When writing a CV, we tend to focus on our “hard skills”. These relate to qualifications, work experience and technical know-how etc., but actually, many of us forget to include our “soft skills” in resume building and they’re important too! So, what exactly are soft skills, why are they important and why do you need them in the workplace?
Soft skills relate to our behaviour, work style and interpersonal relationships (more information on these later). All of these are necessary for us to succeed in our careers, but the good news is we don’t need to learn them from scratch. Most of us use them without even thinking about it, to shape interactions with other people, solve our personal problems and improve our quality of life. The characteristics and behaviour that affects our personal lives is relevant to our work lives too, all the way from first-time interviews to succeeding on our career paths.
We use soft skills automatically most of the time, reflected through our behaviour and personal characteristics, but we don’t normally stop to think about these skills objectively when we are solving everyday problems. Analysing our soft skills helps us to better understand how we approach work, leading to increased self-awareness and more control over improving our behaviour in a professional environment.
We can start thinking about our existing soft skills by considering our personalities, relationships and general well-being. This gives us an idea of which soft skills we have experience using and where our natural strengths are. If you’re not sure where to start ask a trusted friend or family member to write down what they think best describes your personality and use this as a basis for thinking about your soft skills and areas where you can improve.
While there is no definitive list of soft skills, they can be broadly categorised as being related to our behaviour, work style and interpersonal relationships. The following list describes five main groups of soft skills that employers look for:
There are many subcategories within these skillsets and there is no fixed way of defining which soft skills are the most important, as they vary depending on the job role. However, one thing to bear in mind is that soft skills are transferable. This means that whenever you develop your soft skills you are making yourself generally more employable, as opposed to learning knowledge for a specific job role.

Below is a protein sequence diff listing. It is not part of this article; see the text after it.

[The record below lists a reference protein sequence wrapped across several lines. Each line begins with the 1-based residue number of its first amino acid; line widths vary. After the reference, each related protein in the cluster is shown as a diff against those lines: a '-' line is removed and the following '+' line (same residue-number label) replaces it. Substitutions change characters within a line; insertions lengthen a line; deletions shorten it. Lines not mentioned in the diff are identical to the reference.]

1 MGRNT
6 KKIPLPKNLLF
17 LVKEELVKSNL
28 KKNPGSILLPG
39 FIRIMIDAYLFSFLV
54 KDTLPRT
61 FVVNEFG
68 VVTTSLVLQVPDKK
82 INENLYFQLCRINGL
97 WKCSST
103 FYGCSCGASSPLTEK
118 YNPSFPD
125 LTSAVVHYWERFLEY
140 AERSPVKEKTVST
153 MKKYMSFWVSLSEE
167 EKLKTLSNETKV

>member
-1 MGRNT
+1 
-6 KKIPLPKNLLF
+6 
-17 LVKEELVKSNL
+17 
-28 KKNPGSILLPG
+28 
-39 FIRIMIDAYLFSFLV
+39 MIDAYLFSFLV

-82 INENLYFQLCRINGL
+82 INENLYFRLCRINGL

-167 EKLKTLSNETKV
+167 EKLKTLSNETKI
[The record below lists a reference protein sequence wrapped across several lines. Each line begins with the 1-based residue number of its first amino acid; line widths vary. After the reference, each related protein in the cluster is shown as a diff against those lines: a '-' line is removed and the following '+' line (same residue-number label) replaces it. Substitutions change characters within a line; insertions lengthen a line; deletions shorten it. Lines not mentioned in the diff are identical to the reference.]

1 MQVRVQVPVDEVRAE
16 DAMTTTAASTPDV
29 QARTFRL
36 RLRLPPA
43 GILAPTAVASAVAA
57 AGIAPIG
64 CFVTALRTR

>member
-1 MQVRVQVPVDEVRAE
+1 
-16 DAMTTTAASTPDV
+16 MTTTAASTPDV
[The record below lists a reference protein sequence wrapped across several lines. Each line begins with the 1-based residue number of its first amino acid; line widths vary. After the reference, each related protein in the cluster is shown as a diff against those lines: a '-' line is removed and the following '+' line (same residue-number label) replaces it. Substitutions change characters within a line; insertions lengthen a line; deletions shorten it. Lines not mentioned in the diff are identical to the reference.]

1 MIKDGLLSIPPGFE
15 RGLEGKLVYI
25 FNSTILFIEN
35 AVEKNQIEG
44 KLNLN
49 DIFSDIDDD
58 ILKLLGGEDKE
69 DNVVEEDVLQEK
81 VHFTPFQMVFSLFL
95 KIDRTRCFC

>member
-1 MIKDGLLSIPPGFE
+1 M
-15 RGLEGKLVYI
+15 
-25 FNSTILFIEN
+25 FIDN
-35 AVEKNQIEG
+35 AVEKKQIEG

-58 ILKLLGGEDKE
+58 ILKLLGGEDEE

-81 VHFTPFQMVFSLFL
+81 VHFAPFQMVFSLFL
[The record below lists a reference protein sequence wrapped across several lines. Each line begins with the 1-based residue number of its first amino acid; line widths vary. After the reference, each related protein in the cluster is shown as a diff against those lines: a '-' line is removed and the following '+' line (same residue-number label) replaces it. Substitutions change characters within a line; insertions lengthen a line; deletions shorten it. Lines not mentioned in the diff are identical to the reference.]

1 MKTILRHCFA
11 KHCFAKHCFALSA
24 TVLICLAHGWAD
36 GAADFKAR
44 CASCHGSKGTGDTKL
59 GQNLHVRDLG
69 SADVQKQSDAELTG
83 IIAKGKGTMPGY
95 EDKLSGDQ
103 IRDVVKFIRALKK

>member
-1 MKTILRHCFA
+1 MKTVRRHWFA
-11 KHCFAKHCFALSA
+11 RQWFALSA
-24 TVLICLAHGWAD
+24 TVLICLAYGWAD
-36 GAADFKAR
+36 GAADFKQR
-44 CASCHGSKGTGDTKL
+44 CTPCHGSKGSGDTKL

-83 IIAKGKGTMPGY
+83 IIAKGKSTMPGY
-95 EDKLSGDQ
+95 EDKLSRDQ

To start breaking down the five categories above into individual skills, think of examples that apply to each group. Brainstorming with a burst diagram (see below) is a quick and easy way to test your current soft skills knowledge and is worth following up by looking at online articles that list soft skills so you can expand on your own list.
Another way to start thinking about soft skills is to put yourself in an imaginary work scenario. Situational judgement questions are often used by interviewers to find out if you have the soft skills they are looking for. For example, “How would you deal with a customer complaint?” This is a classic question for those applying for roles in customer service. In this situation you might respond with “Listening to the customer,” and “Being friendly.” which falls under emotional intelligence and communication.
Once you know where your strengths are you can start adding soft skills to your CV with examples of when you have used them. Progressive employers, SME’s and large corporations are increasingly focused on soft skills when considering applications and promoting employees. Developing soft skills is an ongoing process and you will be challenged to build on them throughout your career. Anyone who is an effective manager, leader or CEO will know how important it is to continuously learn and develop soft skills, so whichever direction you want to go in, soft skills will always be essential for your progress.
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